Four days after a picture-perfect blastoff from southern Japan, a cargo-carrying supply freighter arrived at the International Space Station on Tuesday with 4.5 tons of equipment, food, clothing and experiments.
The 33-foot-long (10-meter) H-2 Transfer Vehicle built and operated by Japan approached the space station from below, pausing at predetermined hold points to ensure proper alignment with its flight corridor.
The rendezvous went faster than anticipated, and the HTV supply ship was grappled by the space station’s 58-foot-long (17.6-meter) Canadian-built robotic arm at 1037 GMT (5:37 a.m. EST) as the complex sailed 250 miles (402 kilometers) over southern Chile.
“Houston, station, we see a good capture of the HTV,” radioed astronaut Thomas Pesquet soon after the Japanese supply carrier was in the firm grasp of the station’s robotic arm.
“Copy, we see the same, congrats,” replied astronaut Jessica Meir, spacecraft communicator in mission control.
Shane Kimbrough, the commander of the station’s Expedition 50 crew who was in control of the robot arm Tuesday, chimed in moments later with his congratulations for the HTV ground team.
“It has about four-and-a-half tons of supplies for us, which we’re really excited about,” Kimbrough said.
“We were talking last night and thought it was really cool how our cooperation, and the strength of our international cooperation, is so strong when you have a NASA astronaut and a European Space Agency astronaut using the Canadian robotic arm grabbing a Japanese vehicle and attaching it to the U.S. side of the space station,” Kimbrough said. “That’s pretty cool, so we’re very excited about that.”
Ground controllers took over commanding of the robotic arm soon after Kimbrough captured the cargo craft to maneuver the HTV to a berthing port on the Earth-facing side of the space station’s Harmony module.
Mission control completed installation of the HTV on the space station at 1357 GMT (8:57 a.m. EST), when 16 bolts drove into place to create a firm connection between the supply ship and the Harmony module. Astronauts planned to open hatches leading into the HTV on Wednesday, but that could be moved up to Tuesday evening if the crew has time.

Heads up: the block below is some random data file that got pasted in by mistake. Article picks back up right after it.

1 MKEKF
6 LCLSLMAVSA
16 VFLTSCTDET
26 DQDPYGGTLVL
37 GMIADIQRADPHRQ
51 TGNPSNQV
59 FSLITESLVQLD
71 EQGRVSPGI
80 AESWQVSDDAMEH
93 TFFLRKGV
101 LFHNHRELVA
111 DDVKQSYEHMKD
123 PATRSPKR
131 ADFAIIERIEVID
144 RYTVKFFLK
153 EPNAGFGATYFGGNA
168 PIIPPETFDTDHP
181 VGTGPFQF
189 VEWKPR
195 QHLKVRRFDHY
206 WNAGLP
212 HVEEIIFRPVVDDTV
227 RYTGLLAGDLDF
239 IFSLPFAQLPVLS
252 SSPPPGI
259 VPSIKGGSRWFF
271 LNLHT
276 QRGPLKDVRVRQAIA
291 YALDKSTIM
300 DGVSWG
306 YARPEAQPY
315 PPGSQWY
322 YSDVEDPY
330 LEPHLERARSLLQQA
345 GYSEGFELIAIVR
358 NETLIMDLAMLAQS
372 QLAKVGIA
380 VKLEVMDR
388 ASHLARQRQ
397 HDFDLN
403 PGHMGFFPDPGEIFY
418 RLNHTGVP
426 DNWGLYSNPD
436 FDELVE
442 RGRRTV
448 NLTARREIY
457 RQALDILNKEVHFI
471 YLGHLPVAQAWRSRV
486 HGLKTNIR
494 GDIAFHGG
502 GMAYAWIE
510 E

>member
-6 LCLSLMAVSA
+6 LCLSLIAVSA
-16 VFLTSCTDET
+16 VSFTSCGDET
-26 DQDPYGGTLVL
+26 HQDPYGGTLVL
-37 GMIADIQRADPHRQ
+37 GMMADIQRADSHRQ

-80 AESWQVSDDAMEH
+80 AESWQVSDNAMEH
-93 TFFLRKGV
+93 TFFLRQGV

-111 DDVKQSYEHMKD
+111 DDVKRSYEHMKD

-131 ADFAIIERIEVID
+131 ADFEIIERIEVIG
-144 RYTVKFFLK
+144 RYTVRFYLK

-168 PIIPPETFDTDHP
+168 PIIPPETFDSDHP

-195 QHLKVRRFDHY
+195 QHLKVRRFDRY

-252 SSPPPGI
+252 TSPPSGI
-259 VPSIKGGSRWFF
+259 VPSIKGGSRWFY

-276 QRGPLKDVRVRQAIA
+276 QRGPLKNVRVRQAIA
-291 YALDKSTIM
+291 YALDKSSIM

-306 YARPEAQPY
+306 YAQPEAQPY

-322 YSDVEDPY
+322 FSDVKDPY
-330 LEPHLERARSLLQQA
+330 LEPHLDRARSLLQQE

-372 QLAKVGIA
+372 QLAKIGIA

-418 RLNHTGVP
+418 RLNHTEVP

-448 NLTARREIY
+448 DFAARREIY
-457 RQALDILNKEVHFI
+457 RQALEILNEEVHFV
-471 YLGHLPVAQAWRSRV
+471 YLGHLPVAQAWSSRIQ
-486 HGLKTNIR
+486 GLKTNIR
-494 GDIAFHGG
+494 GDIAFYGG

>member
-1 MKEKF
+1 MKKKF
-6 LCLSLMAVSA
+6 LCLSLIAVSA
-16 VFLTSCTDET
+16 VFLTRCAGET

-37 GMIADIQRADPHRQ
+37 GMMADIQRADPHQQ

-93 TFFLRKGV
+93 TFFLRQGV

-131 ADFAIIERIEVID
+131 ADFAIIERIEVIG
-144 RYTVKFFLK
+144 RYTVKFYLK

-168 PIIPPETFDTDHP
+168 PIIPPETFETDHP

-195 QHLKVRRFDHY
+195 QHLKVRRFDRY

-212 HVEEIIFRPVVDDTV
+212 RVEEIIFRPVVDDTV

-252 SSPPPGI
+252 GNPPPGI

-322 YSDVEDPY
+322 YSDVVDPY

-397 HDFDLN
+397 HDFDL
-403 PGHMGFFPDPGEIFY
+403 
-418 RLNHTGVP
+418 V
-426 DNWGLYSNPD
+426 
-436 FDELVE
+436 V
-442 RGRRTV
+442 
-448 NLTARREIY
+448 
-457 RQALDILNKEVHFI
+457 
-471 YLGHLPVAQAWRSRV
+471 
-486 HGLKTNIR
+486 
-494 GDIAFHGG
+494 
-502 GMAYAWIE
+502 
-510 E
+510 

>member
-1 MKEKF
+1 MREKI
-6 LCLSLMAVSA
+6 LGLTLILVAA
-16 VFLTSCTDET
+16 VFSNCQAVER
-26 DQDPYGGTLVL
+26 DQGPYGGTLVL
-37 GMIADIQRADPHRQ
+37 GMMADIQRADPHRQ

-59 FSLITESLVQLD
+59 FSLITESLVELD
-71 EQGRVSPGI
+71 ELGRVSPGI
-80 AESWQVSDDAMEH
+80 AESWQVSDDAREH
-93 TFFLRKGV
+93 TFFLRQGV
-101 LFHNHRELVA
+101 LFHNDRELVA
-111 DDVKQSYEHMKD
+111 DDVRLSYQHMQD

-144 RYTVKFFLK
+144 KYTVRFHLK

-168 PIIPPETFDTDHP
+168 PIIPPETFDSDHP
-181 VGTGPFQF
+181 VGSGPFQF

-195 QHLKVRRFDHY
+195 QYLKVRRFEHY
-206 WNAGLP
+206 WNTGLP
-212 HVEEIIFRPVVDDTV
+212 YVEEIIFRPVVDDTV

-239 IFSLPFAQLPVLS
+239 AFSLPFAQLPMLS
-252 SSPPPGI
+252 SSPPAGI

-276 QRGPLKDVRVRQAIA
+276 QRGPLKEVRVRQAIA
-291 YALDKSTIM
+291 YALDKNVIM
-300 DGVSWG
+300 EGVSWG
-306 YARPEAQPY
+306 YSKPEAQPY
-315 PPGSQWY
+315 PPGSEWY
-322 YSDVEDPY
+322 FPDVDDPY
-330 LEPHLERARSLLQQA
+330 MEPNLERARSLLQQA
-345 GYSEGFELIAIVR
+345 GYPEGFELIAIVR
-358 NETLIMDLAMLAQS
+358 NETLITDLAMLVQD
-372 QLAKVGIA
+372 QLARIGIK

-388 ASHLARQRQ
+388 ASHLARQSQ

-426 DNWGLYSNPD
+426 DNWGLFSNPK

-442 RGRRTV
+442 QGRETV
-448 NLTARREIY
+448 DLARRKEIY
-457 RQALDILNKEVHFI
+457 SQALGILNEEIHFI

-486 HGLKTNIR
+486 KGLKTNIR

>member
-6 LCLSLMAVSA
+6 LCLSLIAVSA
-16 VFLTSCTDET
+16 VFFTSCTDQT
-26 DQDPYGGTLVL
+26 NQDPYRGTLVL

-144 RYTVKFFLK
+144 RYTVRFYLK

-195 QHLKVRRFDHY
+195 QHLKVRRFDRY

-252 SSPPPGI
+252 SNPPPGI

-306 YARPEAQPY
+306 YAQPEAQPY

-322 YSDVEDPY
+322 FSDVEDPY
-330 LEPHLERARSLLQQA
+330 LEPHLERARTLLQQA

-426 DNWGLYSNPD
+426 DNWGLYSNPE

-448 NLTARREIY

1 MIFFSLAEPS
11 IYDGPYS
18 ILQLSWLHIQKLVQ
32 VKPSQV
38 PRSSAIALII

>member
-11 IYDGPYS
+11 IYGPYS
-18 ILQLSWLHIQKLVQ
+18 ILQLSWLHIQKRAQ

The HTV mission is Japan’s sixth resupply flight to the orbiting research outpost. The Japan Aerospace Exploration Agency pays its share of the space station’s annual operating costs with cargo delivery services, earning access for Japanese astronauts and research experiments.
Nicknamed Kounotori 6 — the Japanese word for white stork — the logistics freighter is packed with 9,080 pounds (4,119 kilograms) of payloads, according to NASA.
The mission blasted off from Tanegashima Space Center in southern Japan on Dec. 9 on top of an H-2B rocket.
Equipment aboard Kounotori 6 includes hardware for the space station’s life support system. NASA requested the Japanese space agency deliver fresh parts for the space station’s carbon dioxide removal assembly, which scrubs carbon dioxide from the air inside the complex.
Among the science hardware is a payload package designed to demonstrate new spacecraft cooling systems, and a dosimeter to measure radiation exposure inside the space station. A high-definition imager, with 4K and 2K cameras, is also aboard Kounotori 6 to eventually be added to an external mount outside Kibo, enabling better nighttime photography.
The pressurized cargo manifest includes 2,786 pounds (1,264 kilograms) of crew supplies — food, water, clothing and other items — 1,641 pounds (663 kilograms) of vehicle hardware, such as tools and spare parts, 925 pounds (420 kilograms) of research payloads and associated gear, and 343 pounds (156 kilograms) of computer resources.
Ground crews also placed inside Kounotori 6 around 77 pounds (35 kilograms) of spacesuit and spacewalk equipment and 62 pounds (28 kilograms) of cargo for the the station’s Russian segment.
But the items aboard Kounotori 6 that will get the most attention from the station crew are six lithium-ion batteries bolted to a pallet nestled inside the HTV’s unpressurized cargo section.
While astronauts inside the outpost unload the HTV’s pressurized module, the station’s robot arm will pull the pallet out of the spacecraft’s external payload bay to begin the process of replacing batteries on one of the research lab’s solar array truss segments.
The space station has a truss backbone stretching longer than a football field. There are four solar array modules on the ends of the truss, each with solar panel wings measuring around 240 feet (73 meters) tip-to-tip to charge the station’s batteries when in sunlight.
The original nickel-hydrogen batteries are aging, and the replacements that began arriving Tuesday are lighter and more efficient.
“Based on a lot of the equipment thats brought up we’re going to see a lot of robotic and spacewalk activity coming up in the next few weeks, and it’s going to be really exciting,” Kimbrough said. “The vehicle has the new lithium-ion batteries that are going to get installed on the outside of the space station to improve our power system on the space station.